Las Vegas Sands (LVS) is looking to sell its Strip properties, a Bloomberg report speculates based on information received from unnamed sources. By offloading its Las Vegas casino resorts Sheldon Adelson’s empire would be able to focus on Asian markets, Macau and Singapore, and support the development of other projects.
LVS Soliciting Buyer Interest
According to people with knowledge in the matter, casino mogul and billionaire Sheldon Adelson is seeking an exit from the US market and the company he runs is exploring sale opportunities for the 3 interconnected properties on the Strip, The Venetian, The Palazzo and the Sands Expo Convention Center. The report suggests Las Vegas Sands is working with an adviser to solicit interest for the properties looking to cash in $6 billion from the divestment.
Such a sale for the casino and hospitality operator will make perfect sense as its US business is fairly insignificant contributor to LVS’s total revenue, accounting for only 15% of it in 2019, and a representative from Adelson’s company confirmed an early discussion stage but nothing being finalized.
Offloading its Strip properties will allow LVS to focus entirely on its Asian operations, the casino resorts in Macau and Singapore and the money from the sale could fund other development opportunities. LVS dropped the idea to build an integrated resort in Japan due to unfavorable terms, but a building in New York may be of interest to the 87-year-old casino tycoon who ranked 28th in the 2020 Forbes Billionaires list.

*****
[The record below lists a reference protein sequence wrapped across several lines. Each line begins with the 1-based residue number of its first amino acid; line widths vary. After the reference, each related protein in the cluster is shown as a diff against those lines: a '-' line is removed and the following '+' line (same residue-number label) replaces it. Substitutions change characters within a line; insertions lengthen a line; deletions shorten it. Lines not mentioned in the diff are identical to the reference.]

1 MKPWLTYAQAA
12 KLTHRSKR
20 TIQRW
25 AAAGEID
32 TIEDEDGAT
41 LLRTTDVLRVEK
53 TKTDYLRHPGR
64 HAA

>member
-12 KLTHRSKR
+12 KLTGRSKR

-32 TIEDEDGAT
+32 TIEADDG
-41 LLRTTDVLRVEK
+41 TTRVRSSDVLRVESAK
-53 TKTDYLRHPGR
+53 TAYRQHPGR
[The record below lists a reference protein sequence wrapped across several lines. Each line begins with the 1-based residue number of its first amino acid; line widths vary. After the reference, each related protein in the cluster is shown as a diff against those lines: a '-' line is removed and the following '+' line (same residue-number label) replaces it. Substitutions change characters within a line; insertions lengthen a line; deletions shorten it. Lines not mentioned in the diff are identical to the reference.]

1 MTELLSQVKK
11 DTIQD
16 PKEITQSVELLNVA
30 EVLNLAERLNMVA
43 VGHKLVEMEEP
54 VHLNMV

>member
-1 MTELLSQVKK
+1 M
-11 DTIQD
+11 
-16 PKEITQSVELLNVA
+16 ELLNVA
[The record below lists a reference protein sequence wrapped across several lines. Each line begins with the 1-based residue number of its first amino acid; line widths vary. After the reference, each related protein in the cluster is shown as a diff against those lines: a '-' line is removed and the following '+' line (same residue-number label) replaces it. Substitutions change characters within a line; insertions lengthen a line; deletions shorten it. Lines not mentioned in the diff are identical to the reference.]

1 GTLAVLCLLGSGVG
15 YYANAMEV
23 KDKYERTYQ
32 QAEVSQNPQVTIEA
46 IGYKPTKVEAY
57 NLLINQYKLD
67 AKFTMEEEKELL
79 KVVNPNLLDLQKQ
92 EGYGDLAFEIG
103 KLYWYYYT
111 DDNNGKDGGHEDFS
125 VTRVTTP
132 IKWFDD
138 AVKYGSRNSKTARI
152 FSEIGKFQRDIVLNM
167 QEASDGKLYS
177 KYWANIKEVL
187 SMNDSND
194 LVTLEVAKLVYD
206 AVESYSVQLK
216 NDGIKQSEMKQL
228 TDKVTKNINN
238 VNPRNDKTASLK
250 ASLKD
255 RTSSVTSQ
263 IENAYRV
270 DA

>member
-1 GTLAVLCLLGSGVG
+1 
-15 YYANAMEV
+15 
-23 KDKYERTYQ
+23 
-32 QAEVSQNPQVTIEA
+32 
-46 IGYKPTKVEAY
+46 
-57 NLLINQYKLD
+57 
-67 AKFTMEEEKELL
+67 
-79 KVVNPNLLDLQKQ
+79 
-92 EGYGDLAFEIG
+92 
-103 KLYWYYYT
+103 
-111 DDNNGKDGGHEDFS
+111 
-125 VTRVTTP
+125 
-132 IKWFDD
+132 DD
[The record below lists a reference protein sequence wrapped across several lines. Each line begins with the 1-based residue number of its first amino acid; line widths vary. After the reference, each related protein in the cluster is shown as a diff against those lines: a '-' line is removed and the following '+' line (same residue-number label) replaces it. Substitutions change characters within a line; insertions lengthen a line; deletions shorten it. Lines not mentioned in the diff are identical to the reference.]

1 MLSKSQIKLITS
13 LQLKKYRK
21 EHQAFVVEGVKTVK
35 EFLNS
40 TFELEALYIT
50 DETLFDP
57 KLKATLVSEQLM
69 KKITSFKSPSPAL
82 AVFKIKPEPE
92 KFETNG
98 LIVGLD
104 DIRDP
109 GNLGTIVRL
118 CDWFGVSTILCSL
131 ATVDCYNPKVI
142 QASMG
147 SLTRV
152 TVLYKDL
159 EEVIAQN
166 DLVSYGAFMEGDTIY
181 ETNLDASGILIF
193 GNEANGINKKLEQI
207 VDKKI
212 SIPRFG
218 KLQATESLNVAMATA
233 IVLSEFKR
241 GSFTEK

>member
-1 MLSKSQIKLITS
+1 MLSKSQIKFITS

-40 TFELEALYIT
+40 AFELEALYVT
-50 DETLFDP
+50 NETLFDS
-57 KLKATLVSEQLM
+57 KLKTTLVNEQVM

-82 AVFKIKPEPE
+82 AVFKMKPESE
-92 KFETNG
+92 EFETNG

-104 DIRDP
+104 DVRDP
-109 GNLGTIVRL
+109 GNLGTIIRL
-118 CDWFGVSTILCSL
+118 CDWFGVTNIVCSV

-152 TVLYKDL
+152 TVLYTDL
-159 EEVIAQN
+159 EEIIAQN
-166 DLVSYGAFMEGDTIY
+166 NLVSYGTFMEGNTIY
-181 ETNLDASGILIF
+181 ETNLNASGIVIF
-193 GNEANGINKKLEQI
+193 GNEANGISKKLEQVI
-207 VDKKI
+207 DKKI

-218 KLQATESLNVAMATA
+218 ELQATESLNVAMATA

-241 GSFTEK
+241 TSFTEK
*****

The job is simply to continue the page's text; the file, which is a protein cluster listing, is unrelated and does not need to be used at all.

The mentioned sale price represents 12x earnings before interest, tax, depreciation and amortization (EBITDA) and the uncertainty related to the convention business due to the ongoing virus situation and slump in travel demand will explain the incentive for the sale, but it is not clear who will be willing to buy the casinos.
Macau and Singapore Showing Signs of Improvement
In comparison, LVS’s 6 casino resorts in Macau generated 63% of its $13.7 billion revenue in 2019 and Marina Bay Sands in Singapore accounted for another 22%, but the severe outbreak of the virus affected the casino industry globally. After the initial period of casino closures, Macau imposed travel restrictions which affected the speed of recovery for the business and revenues plummeted for months along with the number of players.
The gradual lift of travel restrictions for the Special Administrative Region (SAR) by the Chinese authorities was not enough as visa restrictions prevented players from returning to the biggest gambling market in the world, but as a visa backlog started to clear, more gamblers are expected to return.
Last week Las Vegas Sands released its third quarter results, posting 82% drop in revenue compared to the same three-month period in 2019, but during the conference call management and major shareholder Adelson sounded upbeat, mainly due to the Asian developments, where Marina Bay Sands had a profitable quarter.